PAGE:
It is too easy to roll your eyes when those who have everything rob from those with nothing.
But we cannot cross by on the other side in response to the latest Tory Budget.
This Government aren’t just walking by but walking all over working people.
Below-inflation pay rises on the table. Cuts to major services. Councils starved of cash, while the NHS is on its knees and yet the richest always gaining at the expense of others.
The top one per cent saw their pension pots grow while the 99 per cent of us pay.
Those figures may be familiar to you. Across this planet the top 1one per cent hold 99 per cent of the world’s wealth and my goodness some are paying dear.
The Chancellor didn’t miss an opportunity either to kick people when they are down.
Those who struggle to comply with ever more punitive job centre rules will be subject to harsher sanctions and people on the sick booted into work, even when their doctors say ‘no’.
Businesses missed out too on vital energy support, except for swimming pools who got a package to mask the fact that the Prime Minister has just installed his heated garden pool at his North Yorkshire mansion.
Then there was nothing on housing, nothing on the climate, nothing for York and North Yorkshire, despite the ambition that many of us have for our city.
Inequality grows while here in the North our opportunity froze.
The only headline which caught the public attention was an offer on childcare – and my goodness, don’t we need it. 76 per cent of parents say it’s just not worth working when the current costs take most your salary.
In York, the average monthly cost of childcare is £1,083.33 – some pay more – while the average wage is just £1,980. that equates to 54.71 per cent of wages spent on childcare.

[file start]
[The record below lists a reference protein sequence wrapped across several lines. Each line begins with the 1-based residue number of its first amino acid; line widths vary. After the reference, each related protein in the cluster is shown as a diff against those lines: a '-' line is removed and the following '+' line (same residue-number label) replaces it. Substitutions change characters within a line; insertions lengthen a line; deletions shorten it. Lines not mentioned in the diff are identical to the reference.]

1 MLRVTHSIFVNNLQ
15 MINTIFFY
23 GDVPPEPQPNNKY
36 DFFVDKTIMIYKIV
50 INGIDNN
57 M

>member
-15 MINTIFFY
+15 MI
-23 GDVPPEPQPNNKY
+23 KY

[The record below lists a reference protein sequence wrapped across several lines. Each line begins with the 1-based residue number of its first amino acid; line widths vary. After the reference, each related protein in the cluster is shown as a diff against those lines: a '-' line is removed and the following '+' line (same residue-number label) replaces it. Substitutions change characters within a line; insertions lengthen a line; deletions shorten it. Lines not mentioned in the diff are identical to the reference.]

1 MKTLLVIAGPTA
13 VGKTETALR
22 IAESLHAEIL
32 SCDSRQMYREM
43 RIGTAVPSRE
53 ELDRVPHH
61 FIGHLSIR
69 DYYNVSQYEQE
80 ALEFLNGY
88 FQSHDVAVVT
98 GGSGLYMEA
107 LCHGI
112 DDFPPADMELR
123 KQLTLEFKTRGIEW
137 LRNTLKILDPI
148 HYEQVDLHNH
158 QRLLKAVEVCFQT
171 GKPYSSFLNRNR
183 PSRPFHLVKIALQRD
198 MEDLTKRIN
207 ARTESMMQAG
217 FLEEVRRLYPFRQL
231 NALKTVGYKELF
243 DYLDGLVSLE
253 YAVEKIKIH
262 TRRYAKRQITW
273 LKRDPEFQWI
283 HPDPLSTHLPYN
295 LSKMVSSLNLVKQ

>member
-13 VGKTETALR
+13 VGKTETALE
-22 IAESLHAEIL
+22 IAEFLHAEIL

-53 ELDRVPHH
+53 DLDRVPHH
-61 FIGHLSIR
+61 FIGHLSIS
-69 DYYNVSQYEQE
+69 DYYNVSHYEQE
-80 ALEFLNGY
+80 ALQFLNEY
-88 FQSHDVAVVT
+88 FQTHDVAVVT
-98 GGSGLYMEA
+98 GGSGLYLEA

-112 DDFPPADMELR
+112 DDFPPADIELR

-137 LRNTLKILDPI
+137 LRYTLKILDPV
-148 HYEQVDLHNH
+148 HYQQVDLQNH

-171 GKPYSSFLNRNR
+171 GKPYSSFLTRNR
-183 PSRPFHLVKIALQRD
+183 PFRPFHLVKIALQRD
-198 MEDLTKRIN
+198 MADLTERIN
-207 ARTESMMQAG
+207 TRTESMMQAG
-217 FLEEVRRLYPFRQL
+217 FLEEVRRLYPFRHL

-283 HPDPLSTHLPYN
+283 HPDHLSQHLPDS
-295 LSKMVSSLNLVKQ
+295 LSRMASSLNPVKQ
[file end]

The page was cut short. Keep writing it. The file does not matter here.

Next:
Yet before the end of the debate, the Chancellor’s childcare plans unravelled.
Economists, according to York-based charity ‘Pregnant then Screwed’, estimated that £1.85bn was needed to bridge the cost of three and four year old provision. Yet only £208m was offered.
The Chancellor’s offer extends to babies over nine months. Calculations show that spend, in real terms under this scheme, will be a third less than when Labour was in power (and when £4,100 was invested in Sure Start placements for every child attending in today’s money).
Hidden in the detail, the Chancellor’s plan will not start this Parliament, and then only for 15 hours, not 30 hours a week. But by then we will have a Labour Government, with real ambition for working families, as we always have.
There was nothing in the Chancellor’s plan about how to pay the incredible childcare profession a decent wage, not the minimum wage. Instead they will work harder caring for five not four children per adult. Quality in nurturing these little ones matters, with Labour, it is the most important of investments.
The most damning part of the budget showed tnat, after 13 years of the Tories, the economy is not growing, productivity is scraping the bottom and borrowing is higher than ever.
We simply cannot afford the Tories anymore. They crashed the economy last Autumn, they have wiped £100bn a year off the books with Brexit and they have stuffed their pockets with gold. It is time for change.
Let’s rebuild a country where the grubby handouts end and everyone in every community gets their share. Where we build the houses people can afford, rebuild our public services and rebuild our communities. Short term politics always fails. Businesses need a boost. Innovation, imagination. Enterprise, energy and excitement.
Last weekend, sleeves rolled up, I was working with the very people who are bringing that hope to York, the jobs we desperately need where everyone will gain. The opportunities that young people are reaching for and the peace of mind that families dream of. I want York to be the most creative, inclusive and family friendly city in the country. I want sustainable innovation and just governance.
It is never a given, but instead we need to make it happen. Let’s no longer roll our eyes or walk by on the other side, but feel the injustice and bring the hope. That is the difference a budget can make. This one failed. So let us determine one that will be the change we want to see.
This article first appeared in York Press on 22nd March 2023